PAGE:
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About The Norfolk weekly news-journal. (Norfolk, Neb.) 1900-19?? | View Entire Issue (Sept. 2, 1910)
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THE NORFOLK WEEKLY NEWS-JOURNAL.
. , , , .
NORFOLK. NEBRASKA FRIDAY SKITKMUKK 2 1910.
ASSISTANT ATTORNEY GENERAL
OF WISCONSIN IS DEAD.
INVOLVED IN CAMPAIGN STORY
Frank T. Tucker , Candidate for Re.
publican Nomination for Attorney
General In Wisconsin , Had Failed In
Health Since Story Came Out.
OshkoBh , WIs. , Sept. 1. The body
of Frank T. Tucker , assistant attor
ney general of the state of Wisconsin
and candidate for the republican nom
ination of attorney general nt the pri
mary election to be hold Tuesday next ,
was taken from the Fox river here
this morning. It Is believed that ho
fell Into the river during the night
while making his way to a train.
Used State's Envelopes.
Madison , WIs. , Sept. 1. State offi
cials and friends of Assistant Attorney
General Frank T. Tucker , who mot
death by drowning at Osbkosh today ,
Buy that Tueker'8 health had given
way since a story came to light recent
ly that stamped envelopes from the
state department had been used to
carry his campaign literature about
HOKE SMITH JOB PRESIDENT
Georgia Man Is Given a Boom Tor High
Office by State Convention.
Atlanta , Ga. , Sept. 1. The demo-
cratlc state convention met today with
about 2,000 delegates In attendance.
The adoption ot a platform was the
principal business scheduled. The
convention also nominates formally
the state candidates who were chosen
in last week's primary , including Hoke
Smith for governor.
A resolution endorsing Hoko Smith
for president of the United States In
1912 was adopted by the convention
this afternoon. They declared him
eminently fitted to perform the ar
duous duties of the high office of pres
ident and were submitted by T. E. Pat
terson of Spaldlng.
k SON FOR DR. HYOE
Child Born In Home of Man Under
Sentence for Murder Babe Dies.
Kansas City , Sept. 1. The long ex
pected birth of a child to Mrs. B.
Clark Hyde , whoso husband Is under
life sentence In prison for the murder
by poisoning of Thomas B. Swope , oc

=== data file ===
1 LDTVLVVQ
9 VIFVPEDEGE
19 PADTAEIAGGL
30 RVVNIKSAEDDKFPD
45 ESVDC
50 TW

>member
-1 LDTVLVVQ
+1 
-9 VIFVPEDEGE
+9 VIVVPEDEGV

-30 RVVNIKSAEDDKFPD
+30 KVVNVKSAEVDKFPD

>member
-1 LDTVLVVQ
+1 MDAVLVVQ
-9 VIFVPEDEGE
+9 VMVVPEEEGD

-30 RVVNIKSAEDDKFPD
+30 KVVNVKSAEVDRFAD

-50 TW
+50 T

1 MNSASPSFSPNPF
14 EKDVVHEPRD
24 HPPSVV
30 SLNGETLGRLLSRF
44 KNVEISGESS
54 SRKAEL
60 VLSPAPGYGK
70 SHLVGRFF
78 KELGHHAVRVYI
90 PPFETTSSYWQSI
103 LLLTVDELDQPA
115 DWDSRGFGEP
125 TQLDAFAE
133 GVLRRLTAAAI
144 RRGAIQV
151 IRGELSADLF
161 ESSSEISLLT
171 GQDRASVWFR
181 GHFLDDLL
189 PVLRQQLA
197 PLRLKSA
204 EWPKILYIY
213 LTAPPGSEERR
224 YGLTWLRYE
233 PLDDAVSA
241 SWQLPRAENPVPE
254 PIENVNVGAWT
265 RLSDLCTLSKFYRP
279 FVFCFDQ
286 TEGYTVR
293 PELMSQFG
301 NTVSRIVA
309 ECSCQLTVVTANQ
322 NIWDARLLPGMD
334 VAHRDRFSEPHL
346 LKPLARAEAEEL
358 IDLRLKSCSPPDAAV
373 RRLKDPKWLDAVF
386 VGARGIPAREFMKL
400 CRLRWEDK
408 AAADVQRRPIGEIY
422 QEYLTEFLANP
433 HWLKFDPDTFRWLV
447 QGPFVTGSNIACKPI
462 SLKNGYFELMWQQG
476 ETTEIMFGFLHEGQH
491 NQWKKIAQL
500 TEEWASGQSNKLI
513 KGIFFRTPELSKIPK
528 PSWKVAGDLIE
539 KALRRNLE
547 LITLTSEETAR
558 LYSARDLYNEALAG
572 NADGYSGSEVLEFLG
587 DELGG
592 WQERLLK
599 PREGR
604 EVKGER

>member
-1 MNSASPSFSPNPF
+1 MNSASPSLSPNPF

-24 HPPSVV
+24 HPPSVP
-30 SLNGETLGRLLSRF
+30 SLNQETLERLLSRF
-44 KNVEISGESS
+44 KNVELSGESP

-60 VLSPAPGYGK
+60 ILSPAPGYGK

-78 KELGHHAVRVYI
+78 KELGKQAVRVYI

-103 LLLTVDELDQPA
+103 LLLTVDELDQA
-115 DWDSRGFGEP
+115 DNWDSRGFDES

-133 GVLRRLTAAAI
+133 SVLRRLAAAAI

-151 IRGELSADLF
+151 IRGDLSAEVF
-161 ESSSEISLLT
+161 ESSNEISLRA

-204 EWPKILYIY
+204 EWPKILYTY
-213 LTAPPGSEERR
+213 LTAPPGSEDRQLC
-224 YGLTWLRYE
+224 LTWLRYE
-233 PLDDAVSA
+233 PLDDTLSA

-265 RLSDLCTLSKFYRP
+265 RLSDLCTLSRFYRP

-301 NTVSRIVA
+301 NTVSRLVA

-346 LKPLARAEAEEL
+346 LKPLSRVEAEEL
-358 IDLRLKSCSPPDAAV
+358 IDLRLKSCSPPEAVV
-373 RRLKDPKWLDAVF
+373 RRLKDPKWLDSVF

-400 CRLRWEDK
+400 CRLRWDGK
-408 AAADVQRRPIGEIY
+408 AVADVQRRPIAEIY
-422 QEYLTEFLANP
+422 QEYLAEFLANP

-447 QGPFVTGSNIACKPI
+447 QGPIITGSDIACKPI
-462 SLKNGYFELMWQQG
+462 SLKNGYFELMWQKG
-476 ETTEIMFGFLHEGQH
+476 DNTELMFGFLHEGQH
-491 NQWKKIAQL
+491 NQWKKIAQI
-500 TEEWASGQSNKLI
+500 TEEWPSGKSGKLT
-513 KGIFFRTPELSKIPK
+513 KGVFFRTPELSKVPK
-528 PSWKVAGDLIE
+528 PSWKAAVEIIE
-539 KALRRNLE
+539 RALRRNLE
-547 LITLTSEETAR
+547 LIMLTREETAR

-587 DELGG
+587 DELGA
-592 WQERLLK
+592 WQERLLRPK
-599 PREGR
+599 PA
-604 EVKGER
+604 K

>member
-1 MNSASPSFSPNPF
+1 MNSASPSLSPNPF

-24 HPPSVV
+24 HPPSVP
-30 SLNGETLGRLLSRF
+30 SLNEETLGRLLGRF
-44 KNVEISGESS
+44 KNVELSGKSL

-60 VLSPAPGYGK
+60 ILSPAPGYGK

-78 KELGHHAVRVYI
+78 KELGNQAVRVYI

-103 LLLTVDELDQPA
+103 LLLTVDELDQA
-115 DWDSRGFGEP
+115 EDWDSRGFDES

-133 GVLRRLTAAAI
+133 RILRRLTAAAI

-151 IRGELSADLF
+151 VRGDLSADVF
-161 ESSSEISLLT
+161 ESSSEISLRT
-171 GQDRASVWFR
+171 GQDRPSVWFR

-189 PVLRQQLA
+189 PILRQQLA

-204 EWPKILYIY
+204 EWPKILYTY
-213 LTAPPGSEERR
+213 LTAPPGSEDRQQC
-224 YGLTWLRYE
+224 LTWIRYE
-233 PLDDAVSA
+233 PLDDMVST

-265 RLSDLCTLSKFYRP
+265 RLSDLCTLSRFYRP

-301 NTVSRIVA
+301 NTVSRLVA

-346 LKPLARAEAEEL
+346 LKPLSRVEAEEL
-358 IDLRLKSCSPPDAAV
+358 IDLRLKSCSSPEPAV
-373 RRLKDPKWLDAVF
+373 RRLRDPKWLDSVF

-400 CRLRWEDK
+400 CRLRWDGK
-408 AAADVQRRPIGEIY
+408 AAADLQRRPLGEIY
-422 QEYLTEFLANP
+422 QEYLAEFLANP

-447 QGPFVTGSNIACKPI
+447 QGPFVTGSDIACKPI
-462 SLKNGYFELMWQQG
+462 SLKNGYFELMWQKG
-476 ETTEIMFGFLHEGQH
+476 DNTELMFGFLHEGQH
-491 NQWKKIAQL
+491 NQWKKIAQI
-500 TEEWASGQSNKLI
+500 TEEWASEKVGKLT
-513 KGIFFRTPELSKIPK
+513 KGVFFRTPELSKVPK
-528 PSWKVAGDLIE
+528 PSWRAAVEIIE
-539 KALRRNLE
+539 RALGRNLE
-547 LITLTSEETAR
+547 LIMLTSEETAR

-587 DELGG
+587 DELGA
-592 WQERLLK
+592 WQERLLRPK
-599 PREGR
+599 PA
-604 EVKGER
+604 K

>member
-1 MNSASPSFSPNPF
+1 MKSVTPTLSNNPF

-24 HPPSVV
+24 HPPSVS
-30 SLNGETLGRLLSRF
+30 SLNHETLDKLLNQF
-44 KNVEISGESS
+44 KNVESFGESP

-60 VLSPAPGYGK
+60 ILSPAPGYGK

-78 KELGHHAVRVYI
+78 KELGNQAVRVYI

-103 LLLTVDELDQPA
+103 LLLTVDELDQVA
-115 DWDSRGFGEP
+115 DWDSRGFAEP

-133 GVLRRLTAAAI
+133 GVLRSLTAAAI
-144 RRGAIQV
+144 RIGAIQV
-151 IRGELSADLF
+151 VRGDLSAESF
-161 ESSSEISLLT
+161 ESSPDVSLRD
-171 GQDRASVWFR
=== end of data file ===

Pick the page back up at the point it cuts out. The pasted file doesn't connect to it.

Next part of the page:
curred at 9:50 : o'clock this morning.
A Dr. B. Clark Hyde was not at the bed
side when the child was born , but ar
rived at the Hyde home at 3156 Forest
avenue two hours later.
The child , a boy. It was at first fear
ed would not live , but later the at
tending physician declared that it
showed all Indications of a normally
The mother , it was reported , is do
The baby died this afternoon.
KANSAS IS FLOODED.
Rain Covers State From One End to
the Other Corn Needed It.
Topeka , Kan. , Sept. 1. Kansas was
Hooded today by a rain which began
to fall early this morning. The rail
ways report that the downpour extend
ed from the eastern to the western
boundaries of the state. In some sec-
tlons late corn was suffering for mois
ture , and unless there is an early frost
this will Insure a crop. The rainfall
here amounted to about two Inches.
It Has 1,634,351 , or an Increase of 40.1
Washington , Sept. 1. The popula
tion of Brooklyn. N. Y. . Is 1,634,351 ,
an Increase of 467,769. or 40.1 percent
as compared with 1.1G6.582 In 1900.
m * > * 4 < tf
Seize Putrid Beef in Iowa.
Des Molnes , Sept. 1. Iowa pure
food Inspectors today seized 700
pounds of putrid beef at the state fair.
It is alleged that the beef had boon
refused In several cities and was sent
to the fair as a llnal means of dispos
ing of it. Several arrests were made
for the sale of adulterated elder.
Czar Visits Baths.
Nauhelm , Sept. 1. Emperor Nich
olas motored over from Frledberg to
day and visited this resort of baths In
the most democratic fashion. His
majesty left his automobile outside
the town and walked In. accompanied
by two adjutants. As the party passed
through the streets large crowds gath
ered and hailed the emperor , who re
turned their salutations.
Michigan Banker Wanted.
Mount Pleasant. Mich. , Sept. 1. A
-warrant has been Issued for the ar
rest of E. C. Vermllllon , cashier of the
Fanners and Merchants bank , who dis
appeared last Saturday. The charge
is embezzlement , but no amount Is
named and it Is said It will take some
time to bring the true condition out.
Wants Warner's Toga.
Jefferson City. Mo. . Sept. 1. For
mer Lieutenant Governor John C. Me-
Klnley of Unlonvllle , Mo. , today filed
his declaration with the secretary ot
state as a candidate for the repub
lican nomination for United States
senator to succeed Senator Warner.
He Is the only republican to take such
action thus far.
Now She Wants to Live.
Now York , Sept. 1. Surgeons say
today that there Is a slight chance for
the recovery of Miss Vera Fitch , the
young California woman who In a lit
of despondency , because she believed
she had made a literary failure , shot
herself at the Hotel Astor Monday
night. The young woman now has a
strong desire to live. She was resting
The Khan la Dead.
St. Petersburg , Sept.1 1. The Rus
sian governor of Turkestan telegraphs
that the khan of Khiva , Seld Moham
med Rukhlm Bahadur , died on Aug
ust 29 , from paralysis of the heart.
Khiva Is the Russian vassal state of
central Asia In Russian Turkestan.
WOMEN FIGHT IN STREET.
New York Actresses Pull Hair and